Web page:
84. There are certain additional issues raised by the learned Additional Advocate General as well as the learned Senior Counsel Sri. E. Manohar, for the fourth respondent. They would submit that the tender of the 4th respondent is disqualified on the ground that it is not responsive and compliant. In such a situation they contend, the Court, in exercise of jurisdiction under Article 226 of the Constitution of India, would not be inclined to interfere. They would further urge that the 4th respondent submitted joint venture proposal of Rs.65.40 crores, whereas GELCON submitted joint venture proposal for Rs.53.00 crores, and therefore, in view of this, the other considerations would not be relevant. They are forceful in their submission that in the decision-making process of respondents 1 and 2, public interest has been adequately subserved and there is no failure on the part of respondents 1 and 2 to secure the best market price or best proposal.
85. Insofar as the submission of the learned Counsel for the petitioners that, GELCON/GEL ought to have been given an opportunity to correct the errors or clarify the paucity of information, they would place strong reliance on West Bengal Electricity Board v. Patel Engg. Corpn. (supra) and submit that there is no breach of doctrine of fairness, and there is no arbitrariness in the decision-making process. In reply to these contentions, the learned Counsel for the petitioners strenuously challenged the submissions.
86. This Court proposes to examine all these issues compendiously under this heading "additional issues". The well settled principles of judicial review of contractual powers of public authorities have been noticed by this Court. These general principles have not been disputed by the learned Counsel for the parties. All actions of the State and public authorities which do not properly belong to the field of public law, but belong to the field of private law, are not amenable to judicial review. This is now axiomatic. The higher Courts in all the jurisdictions of the world have repeatedly held that the State has absolute discretion; though reviewable - in matters which basically and exclusively belong to governance. They should have play in the joints so that vicissitudes of circumstances and exigencies of situations can be effectively met. Nonetheless, public interest must be sine qua non in every governmental action. Generally, in matters of contracts and contractual obligations, the public interest is subserved when maximum monetary and non-monetary benefit (best market price and best service) is bargained by the State while dispensing largesseess, rights and privileges to persons. Even if the monetary and non-monetary benefits bargained by the State are not the maximum, but optimum, various considerations should weigh with the Court before coming to a conclusion. Unless the action is mala fide and grossly unreasonable, no interference is called for. One of the inherent limitations in judicial review is that the Court will not ordinarily delve into academic matters or concern itself with intricacies of trade and commerce [See L.I.C. v. Escorts Ltd. and Raunaq International Ltd. (supra)].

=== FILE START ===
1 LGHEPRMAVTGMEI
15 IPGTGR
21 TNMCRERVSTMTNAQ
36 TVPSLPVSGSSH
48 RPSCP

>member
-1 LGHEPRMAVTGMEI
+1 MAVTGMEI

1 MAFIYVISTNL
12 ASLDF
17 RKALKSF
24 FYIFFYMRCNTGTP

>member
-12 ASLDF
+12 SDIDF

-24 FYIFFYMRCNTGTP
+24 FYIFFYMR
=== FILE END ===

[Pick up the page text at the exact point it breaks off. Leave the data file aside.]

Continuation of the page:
87. It is apposite to also refer to yet another facet of judicial review of contractual obligations of the State. In its multifarious activities, the State innovates. One such modern innovation is a State controlled or State owned Corporation. Even such Government owned Corporation/Companies, in law, have been treated on par with other companies owned by citizens/persons. They cannot be different insofar as the rights and privileges of the owners/promoters of the companies are concerned. In L.I.C. v. Escorts Ltd. (supra), this aspect of the matter was considered. The Constitution Bench of the Supreme Court observed as under: